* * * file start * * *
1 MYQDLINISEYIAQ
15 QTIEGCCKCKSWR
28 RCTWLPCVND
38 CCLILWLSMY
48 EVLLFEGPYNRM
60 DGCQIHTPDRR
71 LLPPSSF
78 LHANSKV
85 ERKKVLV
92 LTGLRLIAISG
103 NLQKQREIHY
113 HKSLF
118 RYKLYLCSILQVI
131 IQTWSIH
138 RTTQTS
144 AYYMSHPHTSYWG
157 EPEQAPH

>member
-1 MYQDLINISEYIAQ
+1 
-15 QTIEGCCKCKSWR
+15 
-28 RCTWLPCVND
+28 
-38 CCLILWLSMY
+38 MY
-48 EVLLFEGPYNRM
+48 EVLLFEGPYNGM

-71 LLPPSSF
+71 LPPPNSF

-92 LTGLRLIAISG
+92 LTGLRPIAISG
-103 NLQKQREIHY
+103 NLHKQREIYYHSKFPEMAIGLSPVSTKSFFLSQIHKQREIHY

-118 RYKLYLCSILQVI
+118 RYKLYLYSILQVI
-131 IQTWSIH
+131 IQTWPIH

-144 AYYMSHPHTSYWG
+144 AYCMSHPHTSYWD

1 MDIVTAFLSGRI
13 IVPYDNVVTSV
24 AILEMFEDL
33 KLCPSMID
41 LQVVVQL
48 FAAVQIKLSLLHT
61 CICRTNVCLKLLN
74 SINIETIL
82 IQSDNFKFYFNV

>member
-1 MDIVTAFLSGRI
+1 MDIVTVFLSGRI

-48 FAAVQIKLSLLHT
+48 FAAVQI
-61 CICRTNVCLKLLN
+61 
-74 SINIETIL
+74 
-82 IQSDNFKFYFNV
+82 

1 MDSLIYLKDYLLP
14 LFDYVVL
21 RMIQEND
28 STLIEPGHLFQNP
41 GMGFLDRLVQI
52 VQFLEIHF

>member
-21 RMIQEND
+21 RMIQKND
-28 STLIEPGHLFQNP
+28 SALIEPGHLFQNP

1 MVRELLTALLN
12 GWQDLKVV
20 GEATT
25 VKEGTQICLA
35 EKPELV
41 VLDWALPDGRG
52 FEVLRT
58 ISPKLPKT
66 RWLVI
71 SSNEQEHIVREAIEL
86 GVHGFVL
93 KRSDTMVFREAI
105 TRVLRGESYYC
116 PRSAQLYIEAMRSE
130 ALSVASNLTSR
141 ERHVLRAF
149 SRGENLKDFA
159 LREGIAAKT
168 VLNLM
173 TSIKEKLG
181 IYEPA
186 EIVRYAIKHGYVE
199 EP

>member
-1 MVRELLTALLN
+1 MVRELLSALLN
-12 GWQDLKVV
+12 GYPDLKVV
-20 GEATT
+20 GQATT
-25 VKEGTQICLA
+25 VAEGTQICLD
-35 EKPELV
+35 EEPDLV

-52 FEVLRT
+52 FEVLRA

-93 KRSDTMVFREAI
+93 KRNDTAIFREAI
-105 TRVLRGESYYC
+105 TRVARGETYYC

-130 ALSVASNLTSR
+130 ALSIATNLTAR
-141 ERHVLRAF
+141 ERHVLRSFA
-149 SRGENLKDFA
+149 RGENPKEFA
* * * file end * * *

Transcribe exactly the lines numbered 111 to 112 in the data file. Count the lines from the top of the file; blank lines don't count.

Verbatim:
+105 TRVARGETYYC

-130 ALSVASNLTSR